FIG. 7 is a view of a tool mount of the apparatus.
 FIG. 8 is a block diagram of a control system of the apparatus.
 FIG. 9 is a view of the interior of a control cabinet of the control system.
 FIG. 10 is a view of the apparatus during a further stage of operation.
 FIG. 11 is a view of apparatus during yet another stage of operation.
DETAILED DESCRIPTION OF PREFERRED EMBODIMENTS
 Referring now to FIG. 1, there is depicted a somewhat stylized view of a beam fabrication machine 1 according to a preferred embodiment of the present invention. The beam fabrication machine 1 is shown loaded with a work piece in the form of a steel beam 31.
 Fabrication machine 1 includes an inner pair of rails 2, and an outer pair of rails 4. Two rotatable vises, 9 and 6 ride along the inner pair of rails 2. FIGS. 2, 3 and 4 show vise 9 in greater detail.
 The arrangement of vise 6 corresponds to that of vise 9 which will now be described with reference to FIGS. 2 and 3. The vise 9 is comprised of a stand in the form of an opposing pair of plates 7, 8 interconnected by bearing rollers 16 which are disposed in an arc about corresponding central arcuate cutouts formed through each plate. The bearing rollers support an arcuate cradle 18 that is located within the cutout and is flanged with opposing arcuate flanges 22 and 24 that overhang the outer sides of plates 7,8 about the edges of the respective cutouts. The periphery of flange 24 is toothed and meshes with teeth of step down cogs 26A, 26B. Each step down cog 26A, 26B is fitted to respective spindles 28A, 28B of servo motors 30A, 30B (not visible). The servo motor 30A is fitted with a positional encoder 44 (visible in FIG. 5) in order that a control system, which will be described shortly, is able to monitor the position of the spindle and hence the angle of cradle 18.
 Fitted across the inside of the cradle is a support bench 34 upon which opposing slideable jaws 11 (visible in FIG. 1) are fitted. The slideable jaws 11 are arranged to cooperate to hold a work piece, which is usually an elongate metal member, such as steel beam 31.
 The vise 9 further includes a sled 40 which supports the opposed plates 7 and 8 of the stand and includes wheels (not shown) to roll between inner rails 2. With reference to FIG. 4, servo motors 42 are fitted on either side of the underside of sled 40. The servo motors 42 have spindles that are fitted with corresponding pinions (not shown) which mesh with respective racks 43 fastened along the inside of rail 2. Consequently, in use the servo motors 42 are able to precisely translate vise 9 along the inner rails 2. Furthermore, the position of the vise 9 can be determined by monitoring signals from a rotary encoder of the servo motors 42.
 Referring again to FIG. 1, and also to FIG. 6, a translation assembly comprising three gantries, 13, 21 and 23, ride along outer rails 4. The gantries are of similar construction and will be described with reference to gantry 13. Gantry 13 is comprised of a pair of upright posts 15 and 17 which extend upward from respective bases 44, 46. The bases 44 and 46 are fitted with servo motors 27 that are coupled to the outer rails 4 by means of a rack and pinion arrangement similar to that previously explained with reference to vise 9. Accordingly, gantry 13 can be precisely moved, i.e. translated, along outer rails 4 by an electronic control system as will be described in due course.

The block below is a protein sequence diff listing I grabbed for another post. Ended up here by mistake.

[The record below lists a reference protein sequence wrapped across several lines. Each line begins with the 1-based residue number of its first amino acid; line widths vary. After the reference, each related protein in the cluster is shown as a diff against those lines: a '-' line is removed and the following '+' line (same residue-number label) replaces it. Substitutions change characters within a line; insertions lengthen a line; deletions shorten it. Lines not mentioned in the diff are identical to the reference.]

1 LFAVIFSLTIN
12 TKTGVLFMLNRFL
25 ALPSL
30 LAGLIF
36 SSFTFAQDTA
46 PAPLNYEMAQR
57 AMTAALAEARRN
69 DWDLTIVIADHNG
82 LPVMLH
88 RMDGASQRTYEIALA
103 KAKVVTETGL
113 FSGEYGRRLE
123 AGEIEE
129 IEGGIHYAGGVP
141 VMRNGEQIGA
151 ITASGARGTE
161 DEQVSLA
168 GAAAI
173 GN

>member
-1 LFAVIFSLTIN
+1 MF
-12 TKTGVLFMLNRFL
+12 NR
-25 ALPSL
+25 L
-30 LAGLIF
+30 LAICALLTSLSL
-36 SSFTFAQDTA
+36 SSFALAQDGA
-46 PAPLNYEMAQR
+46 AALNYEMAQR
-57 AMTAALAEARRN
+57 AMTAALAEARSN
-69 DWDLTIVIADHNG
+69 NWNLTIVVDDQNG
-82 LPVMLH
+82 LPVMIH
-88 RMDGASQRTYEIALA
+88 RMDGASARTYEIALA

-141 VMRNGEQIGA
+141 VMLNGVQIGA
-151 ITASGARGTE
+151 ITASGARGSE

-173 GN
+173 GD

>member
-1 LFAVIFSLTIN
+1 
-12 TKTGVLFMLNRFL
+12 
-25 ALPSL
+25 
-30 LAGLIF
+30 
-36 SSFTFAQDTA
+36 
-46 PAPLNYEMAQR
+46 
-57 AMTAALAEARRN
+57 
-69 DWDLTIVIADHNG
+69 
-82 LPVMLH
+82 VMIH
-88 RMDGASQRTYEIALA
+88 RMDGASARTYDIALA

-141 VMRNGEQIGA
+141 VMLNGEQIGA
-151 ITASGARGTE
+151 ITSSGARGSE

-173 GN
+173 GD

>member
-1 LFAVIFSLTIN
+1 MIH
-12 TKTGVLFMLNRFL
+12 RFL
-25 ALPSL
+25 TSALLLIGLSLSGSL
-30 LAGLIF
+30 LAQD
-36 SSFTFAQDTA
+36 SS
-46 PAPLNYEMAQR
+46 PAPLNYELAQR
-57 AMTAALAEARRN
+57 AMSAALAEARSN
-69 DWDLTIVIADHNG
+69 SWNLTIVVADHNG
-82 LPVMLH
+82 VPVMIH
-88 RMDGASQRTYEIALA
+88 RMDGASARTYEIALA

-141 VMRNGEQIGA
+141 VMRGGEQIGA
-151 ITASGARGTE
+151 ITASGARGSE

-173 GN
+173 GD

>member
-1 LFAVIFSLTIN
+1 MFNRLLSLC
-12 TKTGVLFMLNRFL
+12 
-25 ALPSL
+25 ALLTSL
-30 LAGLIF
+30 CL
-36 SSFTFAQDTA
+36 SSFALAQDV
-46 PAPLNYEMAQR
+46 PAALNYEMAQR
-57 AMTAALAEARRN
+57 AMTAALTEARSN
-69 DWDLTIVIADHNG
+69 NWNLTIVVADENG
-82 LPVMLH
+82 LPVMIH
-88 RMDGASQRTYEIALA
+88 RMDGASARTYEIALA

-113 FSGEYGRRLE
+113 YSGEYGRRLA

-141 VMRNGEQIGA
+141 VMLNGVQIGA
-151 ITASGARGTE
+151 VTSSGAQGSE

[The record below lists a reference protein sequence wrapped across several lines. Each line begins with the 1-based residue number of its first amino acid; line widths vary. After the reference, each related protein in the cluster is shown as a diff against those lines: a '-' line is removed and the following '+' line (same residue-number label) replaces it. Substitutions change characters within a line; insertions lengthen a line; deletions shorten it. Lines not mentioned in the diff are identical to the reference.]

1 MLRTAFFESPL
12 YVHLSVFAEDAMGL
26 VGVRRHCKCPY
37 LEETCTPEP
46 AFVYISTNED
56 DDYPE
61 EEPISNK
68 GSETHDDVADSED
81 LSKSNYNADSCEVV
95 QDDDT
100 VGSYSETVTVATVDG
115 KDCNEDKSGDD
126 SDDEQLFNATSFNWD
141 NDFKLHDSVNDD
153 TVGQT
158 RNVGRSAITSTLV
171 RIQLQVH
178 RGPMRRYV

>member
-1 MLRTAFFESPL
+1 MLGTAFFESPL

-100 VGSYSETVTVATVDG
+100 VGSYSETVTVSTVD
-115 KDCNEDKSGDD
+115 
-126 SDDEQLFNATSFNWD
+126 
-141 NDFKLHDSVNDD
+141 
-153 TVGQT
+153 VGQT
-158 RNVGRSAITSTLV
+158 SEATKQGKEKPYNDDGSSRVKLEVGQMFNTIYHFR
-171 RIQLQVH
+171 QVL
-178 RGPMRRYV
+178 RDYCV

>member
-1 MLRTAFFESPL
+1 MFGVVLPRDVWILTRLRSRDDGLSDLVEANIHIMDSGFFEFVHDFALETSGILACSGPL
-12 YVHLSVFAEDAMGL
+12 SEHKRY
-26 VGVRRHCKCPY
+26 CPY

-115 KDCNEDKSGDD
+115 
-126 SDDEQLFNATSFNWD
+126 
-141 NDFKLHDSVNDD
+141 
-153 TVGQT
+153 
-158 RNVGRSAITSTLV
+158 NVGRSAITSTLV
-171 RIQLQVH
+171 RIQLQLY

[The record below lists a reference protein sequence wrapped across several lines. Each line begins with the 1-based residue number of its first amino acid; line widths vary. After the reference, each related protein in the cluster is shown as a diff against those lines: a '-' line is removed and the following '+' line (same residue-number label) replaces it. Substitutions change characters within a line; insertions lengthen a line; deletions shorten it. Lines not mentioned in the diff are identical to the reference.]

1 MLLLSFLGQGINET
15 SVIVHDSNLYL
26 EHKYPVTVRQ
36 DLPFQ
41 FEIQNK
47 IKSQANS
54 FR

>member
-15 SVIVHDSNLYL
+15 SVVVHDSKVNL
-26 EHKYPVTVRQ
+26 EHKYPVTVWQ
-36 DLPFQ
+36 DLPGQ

Parallel cross rails 48 and 50 span the upper ends of posts 15 and 17. A carriage 19 is fitted across cross bars 48 and 50 and arranged to slide along them. A drive band is fitted within the upper cross rail between opposing sprockets and arranged for rotation by a servo motor 52 fitted atop of post 17. The drive band is coupled to carriage 19 so that by operating servo motor 52, carriage 19 may be accurately positioned along cross bars 48 and 50 as desired.
 A pair of parallel, vertical rails 54 and 56 slidingly engage carriage 19. The vertical rails 54 and 56 may be raised and lowered relative to carriage 19 via operation of servo motor 58. The servo motor 58 is coupled to a drive band that is fitted within vertical rail 56 and which engages with carriage 19 in order to raise and lower rails 54 and 56 relative to the carriage.
 A multiple axis tool mount assembly 62 is fitted at the lower end of rails 54 and 56 as shown in FIG. 7. The tool mount assembly 62 comprises a horizontal support plate 60 upon which a panning servo motor 64 is mounted. The spindle of panning servo motor 64 protrudes through an opening in support plate 60 and is attached to a vertical yoke 66 which supports a roll servo motor 68. Consequently a tool, for example a plasma cutter (not shown) fitted to the spindle of roll servo motor 68, can be moved about five axes of motion. Apart from a plasma cutter, other tools that may be interchangeably fitted to the tool mount include a welder, marker, spray paint head, electromagnet, laser position detector and a drill. The tool mount may be simultaneously fitted with more than one tool. For example two tools, faxing in opposing direction may be fitted in some circumstances so that each can be rotated into position for use when required.
 The five axes of motion of the tool mount assembly include three translation axes being Y-translation, along the outer rails by virtue of servo motor 27, X-translation along cross bars 48, 50, by virtue of servo motor 52, Z-translation of the vertical rails 54 relative to cradle 19, by virtue of stepper motor 25. There are also two rotational axes of motion being rotation about the spindle of pan servo motor 64 and rotation about the spindle of roll servo motor 64. The tool mount of gantry 23 is similarly a 5-degree arrangement in the same fashion as that of gantry 13. However, gantry 21 includes an additional tilt servo motor coupled, at right angles, between pan servo motor 64 and roll servo motor 68 in order to provide a tool mount with six degrees of motion.